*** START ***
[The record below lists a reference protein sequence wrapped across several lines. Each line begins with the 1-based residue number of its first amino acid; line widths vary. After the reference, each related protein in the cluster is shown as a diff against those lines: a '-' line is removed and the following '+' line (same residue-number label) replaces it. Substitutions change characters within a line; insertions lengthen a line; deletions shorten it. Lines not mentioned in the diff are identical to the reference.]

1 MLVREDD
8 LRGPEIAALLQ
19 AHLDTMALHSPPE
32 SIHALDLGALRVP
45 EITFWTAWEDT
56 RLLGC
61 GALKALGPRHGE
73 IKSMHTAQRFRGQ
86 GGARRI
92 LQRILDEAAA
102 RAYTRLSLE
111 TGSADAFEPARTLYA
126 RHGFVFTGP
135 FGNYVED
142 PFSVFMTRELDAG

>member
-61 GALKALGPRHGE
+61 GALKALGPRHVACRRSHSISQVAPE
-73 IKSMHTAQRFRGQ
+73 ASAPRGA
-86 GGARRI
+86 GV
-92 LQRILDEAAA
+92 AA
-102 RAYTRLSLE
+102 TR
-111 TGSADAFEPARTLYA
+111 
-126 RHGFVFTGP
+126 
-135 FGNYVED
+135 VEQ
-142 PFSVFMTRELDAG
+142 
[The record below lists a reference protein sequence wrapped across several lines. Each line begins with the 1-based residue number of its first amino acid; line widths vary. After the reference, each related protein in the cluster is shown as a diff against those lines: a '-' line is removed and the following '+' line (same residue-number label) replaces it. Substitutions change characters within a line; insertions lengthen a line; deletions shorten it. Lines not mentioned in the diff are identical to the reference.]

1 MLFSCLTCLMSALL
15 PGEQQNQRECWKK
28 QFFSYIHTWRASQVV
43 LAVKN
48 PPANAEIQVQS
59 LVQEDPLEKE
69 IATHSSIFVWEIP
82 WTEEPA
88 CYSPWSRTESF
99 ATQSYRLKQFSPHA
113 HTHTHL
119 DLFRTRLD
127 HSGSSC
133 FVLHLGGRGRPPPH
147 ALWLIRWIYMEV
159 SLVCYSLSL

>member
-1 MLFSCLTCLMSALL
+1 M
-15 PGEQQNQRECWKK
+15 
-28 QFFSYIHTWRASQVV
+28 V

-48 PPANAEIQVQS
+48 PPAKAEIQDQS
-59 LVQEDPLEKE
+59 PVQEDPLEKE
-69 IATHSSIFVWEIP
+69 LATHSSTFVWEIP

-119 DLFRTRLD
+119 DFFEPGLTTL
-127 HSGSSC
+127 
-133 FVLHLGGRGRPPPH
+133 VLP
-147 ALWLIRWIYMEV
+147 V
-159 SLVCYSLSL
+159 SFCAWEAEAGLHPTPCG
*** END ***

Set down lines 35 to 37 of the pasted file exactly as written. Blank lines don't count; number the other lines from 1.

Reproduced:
+142 
[The record below lists a reference protein sequence wrapped across several lines. Each line begins with the 1-based residue number of its first amino acid; line widths vary. After the reference, each related protein in the cluster is shown as a diff against those lines: a '-' line is removed and the following '+' line (same residue-number label) replaces it. Substitutions change characters within a line; insertions lengthen a line; deletions shorten it. Lines not mentioned in the diff are identical to the reference.]

1 MLFSCLTCLMSALL